As we piled in the van, I could tell they were excited. Their eager eyes and smiles were a big give-away. We were on our way to go to school! Well, technically, we were on our way to be enrolled in school. For both parents and kids this is an exciting day. Kids are happy to meet other children and parents are incredibly grateful that their children will get an education; something that was denied to them when they were children because of violence, discrimination, and war.
One of the responsibilities of the caseworkers at the Center for New Americans is to help newly-arrived families connect with the school district to enroll their children in school. This morning we were taking 2 families to the Elementary Immersion Center at Jane Addams Elementary. Once we arrived and the kids found out that today was going to be mostly paper work, their excitement waned a bit but the parents remained happy.
Enrollment begins in a small room with a teacher and interpreter. Basic information is gathered, like names, birthdates and birth places, native languages and prior schooling. Many times this information comes along with stories like, “I do not know her birthdate. She was born after we fled the village in Congo, as we walked to Kenya. It was spring time in 2003…” and “He went to Grade 2 but only 4 months. There was not many food and he must look for food with his brothers.”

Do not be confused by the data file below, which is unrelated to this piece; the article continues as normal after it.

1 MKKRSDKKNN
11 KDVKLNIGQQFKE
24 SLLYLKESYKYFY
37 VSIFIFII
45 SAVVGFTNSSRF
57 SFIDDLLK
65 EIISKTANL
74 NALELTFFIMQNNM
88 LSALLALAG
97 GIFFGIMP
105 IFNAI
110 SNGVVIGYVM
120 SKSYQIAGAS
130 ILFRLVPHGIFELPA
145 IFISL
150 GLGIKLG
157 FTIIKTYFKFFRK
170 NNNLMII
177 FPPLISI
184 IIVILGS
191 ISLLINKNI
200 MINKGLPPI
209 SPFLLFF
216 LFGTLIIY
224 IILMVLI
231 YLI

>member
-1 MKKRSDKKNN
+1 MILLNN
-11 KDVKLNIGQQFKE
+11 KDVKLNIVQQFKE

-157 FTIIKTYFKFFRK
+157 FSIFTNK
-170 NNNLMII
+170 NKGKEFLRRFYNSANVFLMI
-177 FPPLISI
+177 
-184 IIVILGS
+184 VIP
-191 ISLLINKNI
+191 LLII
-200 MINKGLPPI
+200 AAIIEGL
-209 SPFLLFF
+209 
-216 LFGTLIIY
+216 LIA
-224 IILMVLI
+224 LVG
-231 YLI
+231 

Then the teacher discusses placement. Parents are surprised to learn that grade level here is based on the child’s age and not their school experience. One mother was very concerned that her son would attend high school. “Secondary School? He’s not ready. He will be behind. What if he meets the bad crowd?” It took a few assurances before she believed that her son would be with great teachers who will help him succeed.
After a few more questions, it was time to look around the school. For the younger kids, they were able to even visit their classroom. We walked down the colorful hall way and into a 2nd grade classroom. Their teacher greeted them warmly and asked their names. They were shy but I could see they were happy with their hidden smiles. The teacher also introduced another child from her class that spoke the same language. She asked him to help the new kids when they start school next week. They were very happy to meet someone they could speak with. Finally as we turned to leave, their mother, who up to this point was just taking everything in, turned to the teachers, shook their hands and said in her best English, “Thank you!” It was a proud moment for her being able to see this dream come true for her children.
Post by Kristyne Walth